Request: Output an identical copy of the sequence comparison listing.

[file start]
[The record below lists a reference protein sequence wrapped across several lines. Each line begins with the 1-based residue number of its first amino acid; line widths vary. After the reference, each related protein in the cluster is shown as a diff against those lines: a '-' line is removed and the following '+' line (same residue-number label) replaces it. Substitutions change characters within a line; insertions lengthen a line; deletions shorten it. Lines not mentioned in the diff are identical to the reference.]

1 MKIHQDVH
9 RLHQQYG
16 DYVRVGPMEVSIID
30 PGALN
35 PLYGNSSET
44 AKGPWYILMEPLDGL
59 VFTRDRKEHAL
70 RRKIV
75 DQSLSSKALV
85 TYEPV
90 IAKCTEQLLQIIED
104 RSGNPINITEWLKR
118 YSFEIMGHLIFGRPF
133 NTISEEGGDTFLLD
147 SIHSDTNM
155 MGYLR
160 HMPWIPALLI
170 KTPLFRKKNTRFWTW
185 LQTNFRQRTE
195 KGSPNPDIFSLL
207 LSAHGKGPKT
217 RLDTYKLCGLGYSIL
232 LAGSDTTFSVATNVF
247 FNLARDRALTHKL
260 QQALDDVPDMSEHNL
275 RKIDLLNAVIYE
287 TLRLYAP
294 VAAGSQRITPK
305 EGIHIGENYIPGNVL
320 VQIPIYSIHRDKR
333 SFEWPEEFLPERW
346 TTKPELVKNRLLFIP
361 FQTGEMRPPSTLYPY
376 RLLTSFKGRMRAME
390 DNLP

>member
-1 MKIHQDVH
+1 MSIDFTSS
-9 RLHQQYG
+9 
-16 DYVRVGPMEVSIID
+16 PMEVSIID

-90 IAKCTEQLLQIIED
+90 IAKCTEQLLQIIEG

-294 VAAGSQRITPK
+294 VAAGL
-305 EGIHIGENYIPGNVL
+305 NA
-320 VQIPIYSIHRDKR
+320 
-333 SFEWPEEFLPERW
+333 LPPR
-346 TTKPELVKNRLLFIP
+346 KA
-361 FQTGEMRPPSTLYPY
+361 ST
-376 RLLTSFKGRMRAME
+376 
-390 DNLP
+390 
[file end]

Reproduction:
[The record below lists a reference protein sequence wrapped across several lines. Each line begins with the 1-based residue number of its first amino acid; line widths vary. After the reference, each related protein in the cluster is shown as a diff against those lines: a '-' line is removed and the following '+' line (same residue-number label) replaces it. Substitutions change characters within a line; insertions lengthen a line; deletions shorten it. Lines not mentioned in the diff are identical to the reference.]

1 MKIHQDVH
9 RLHQQYG
16 DYVRVGPMEVSIID
30 PGALN
35 PLYGNSSET
44 AKGPWYILMEPLDGL
59 VFTRDRKEHAL
70 RRKIV
75 DQSLSSKALV
85 TYEPV
90 IAKCTEQLLQIIED
104 RSGNPINITEWLKR
118 YSFEIMGHLIFGRPF
133 NTISEEGGDTFLLD
147 SIHSDTNM
155 MGYLR
160 HMPWIPALLI
170 KTPLFRKKNTRFWTW
185 LQTNFRQRTE
195 KGSPNPDIFSLL
207 LSAHGKGPKT
217 RLDTYKLCGLGYSIL
232 LAGSDTTFSVATNVF
247 FNLARDRALTHKL
260 QQALDDVPDMSEHNL
275 RKIDLLNAVIYE
287 TLRLYAP
294 VAAGSQRITPK
305 EGIHIGENYIPGNVL
320 VQIPIYSIHRDKR
333 SFEWPEEFLPERW
346 TTKPELVKNRLLFIP
361 FQTGEMRPPSTLYPY
376 RLLTSFKGRMRAME
390 DNLP

>member
-1 MKIHQDVH
+1 MSIDFTSS
-9 RLHQQYG
+9 
-16 DYVRVGPMEVSIID
+16 PMEVSIID

-90 IAKCTEQLLQIIED
+90 IAKCTEQLLQIIEG

-294 VAAGSQRITPK
+294 VAAGL
-305 EGIHIGENYIPGNVL
+305 NA
-320 VQIPIYSIHRDKR
+320 
-333 SFEWPEEFLPERW
+333 LPPR
-346 TTKPELVKNRLLFIP
+346 KA
-361 FQTGEMRPPSTLYPY
+361 ST
-376 RLLTSFKGRMRAME
+376 
-390 DNLP
+390 